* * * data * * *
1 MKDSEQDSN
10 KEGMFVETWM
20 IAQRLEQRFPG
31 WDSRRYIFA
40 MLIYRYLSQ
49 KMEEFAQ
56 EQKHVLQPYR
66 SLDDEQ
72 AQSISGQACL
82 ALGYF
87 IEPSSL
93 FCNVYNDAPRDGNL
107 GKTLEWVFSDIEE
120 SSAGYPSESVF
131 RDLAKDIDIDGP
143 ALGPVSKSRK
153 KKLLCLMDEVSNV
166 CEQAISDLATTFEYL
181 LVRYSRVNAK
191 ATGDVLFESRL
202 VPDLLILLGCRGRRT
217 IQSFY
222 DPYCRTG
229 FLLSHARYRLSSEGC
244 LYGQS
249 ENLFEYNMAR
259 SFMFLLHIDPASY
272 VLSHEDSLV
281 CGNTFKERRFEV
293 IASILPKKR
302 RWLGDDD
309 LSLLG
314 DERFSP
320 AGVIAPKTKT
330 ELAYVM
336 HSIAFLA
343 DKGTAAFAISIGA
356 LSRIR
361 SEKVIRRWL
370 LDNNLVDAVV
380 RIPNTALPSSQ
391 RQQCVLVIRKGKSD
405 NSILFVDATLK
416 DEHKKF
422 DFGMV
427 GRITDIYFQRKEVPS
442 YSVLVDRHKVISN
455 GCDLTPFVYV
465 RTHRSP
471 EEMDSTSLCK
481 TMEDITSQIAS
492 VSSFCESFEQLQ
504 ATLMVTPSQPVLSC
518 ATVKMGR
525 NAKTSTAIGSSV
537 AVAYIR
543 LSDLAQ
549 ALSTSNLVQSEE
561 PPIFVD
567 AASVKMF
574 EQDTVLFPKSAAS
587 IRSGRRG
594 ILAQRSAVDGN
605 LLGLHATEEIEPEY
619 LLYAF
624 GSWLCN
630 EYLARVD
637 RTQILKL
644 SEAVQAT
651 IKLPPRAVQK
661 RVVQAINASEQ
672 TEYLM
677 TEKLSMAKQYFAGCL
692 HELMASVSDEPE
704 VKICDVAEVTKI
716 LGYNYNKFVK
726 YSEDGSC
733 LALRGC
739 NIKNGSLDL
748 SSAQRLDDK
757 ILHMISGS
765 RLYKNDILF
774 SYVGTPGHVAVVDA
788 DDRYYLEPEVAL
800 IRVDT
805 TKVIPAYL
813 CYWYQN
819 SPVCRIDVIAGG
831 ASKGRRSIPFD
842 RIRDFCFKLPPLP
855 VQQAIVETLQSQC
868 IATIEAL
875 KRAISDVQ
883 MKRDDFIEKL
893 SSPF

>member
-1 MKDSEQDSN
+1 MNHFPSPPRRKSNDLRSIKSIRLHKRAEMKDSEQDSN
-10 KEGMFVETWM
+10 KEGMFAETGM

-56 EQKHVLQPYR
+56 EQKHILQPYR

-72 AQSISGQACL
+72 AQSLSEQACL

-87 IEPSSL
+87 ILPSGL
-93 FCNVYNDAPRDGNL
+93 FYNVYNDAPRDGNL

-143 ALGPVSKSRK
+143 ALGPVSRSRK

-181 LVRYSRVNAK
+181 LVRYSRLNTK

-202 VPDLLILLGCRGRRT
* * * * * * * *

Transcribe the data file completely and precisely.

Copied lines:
1 MKDSEQDSN
10 KEGMFVETWM
20 IAQRLEQRFPG
31 WDSRRYIFA
40 MLIYRYLSQ
49 KMEEFAQ
56 EQKHVLQPYR
66 SLDDEQ
72 AQSISGQACL
82 ALGYF
87 IEPSSL
93 FCNVYNDAPRDGNL
107 GKTLEWVFSDIEE
120 SSAGYPSESVF
131 RDLAKDIDIDGP
143 ALGPVSKSRK
153 KKLLCLMDEVSNV
166 CEQAISDLATTFEYL
181 LVRYSRVNAK
191 ATGDVLFESRL
202 VPDLLILLGCRGRRT
217 IQSFY
222 DPYCRTG
229 FLLSHARYRLSSEGC
244 LYGQS
249 ENLFEYNMAR
259 SFMFLLHIDPASY
272 VLSHEDSLV
281 CGNTFKERRFEV
293 IASILPKKR
302 RWLGDDD
309 LSLLG
314 DERFSP
320 AGVIAPKTKT
330 ELAYVM
336 HSIAFLA
343 DKGTAAFAISIGA
356 LSRIR
361 SEKVIRRWL
370 LDNNLVDAVV
380 RIPNTALPSSQ
391 RQQCVLVIRKGKSD
405 NSILFVDATLK
416 DEHKKF
422 DFGMV
427 GRITDIYFQRKEVPS
442 YSVLVDRHKVISN
455 GCDLTPFVYV
465 RTHRSP
471 EEMDSTSLCK
481 TMEDITSQIAS
492 VSSFCESFEQLQ
504 ATLMVTPSQPVLSC
518 ATVKMGR
525 NAKTSTAIGSSV
537 AVAYIR
543 LSDLAQ
549 ALSTSNLVQSEE
561 PPIFVD
567 AASVKMF
574 EQDTVLFPKSAAS
587 IRSGRRG
594 ILAQRSAVDGN
605 LLGLHATEEIEPEY
619 LLYAF
624 GSWLCN
630 EYLARVD
637 RTQILKL
644 SEAVQAT
651 IKLPPRAVQK
661 RVVQAINASEQ
672 TEYLM
677 TEKLSMAKQYFAGCL
692 HELMASVSDEPE
704 VKICDVAEVTKI
716 LGYNYNKFVK
726 YSEDGSC
733 LALRGC
739 NIKNGSLDL
748 SSAQRLDDK
757 ILHMISGS
765 RLYKNDILF
774 SYVGTPGHVAVVDA
788 DDRYYLEPEVAL
800 IRVDT
805 TKVIPAYL
813 CYWYQN
819 SPVCRIDVIAGG
831 ASKGRRSIPFD
842 RIRDFCFKLPPLP
855 VQQAIVETLQSQC
868 IATIEAL
875 KRAISDVQ
883 MKRDDFIEKL
893 SSPF

>member
-1 MKDSEQDSN
+1 MNHFPSPPRRKSNDLRSIKSIRLHKRAEMKDSEQDSN
-10 KEGMFVETWM
+10 KEGMFAETGM

-56 EQKHVLQPYR
+56 EQKHILQPYR

-72 AQSISGQACL
+72 AQSLSEQACL

-87 IEPSSL
+87 ILPSGL
-93 FCNVYNDAPRDGNL
+93 FYNVYNDAPRDGNL

-143 ALGPVSKSRK
+143 ALGPVSRSRK

-181 LVRYSRVNAK
+181 LVRYSRLNTK

-202 VPDLLILLGCRGRRT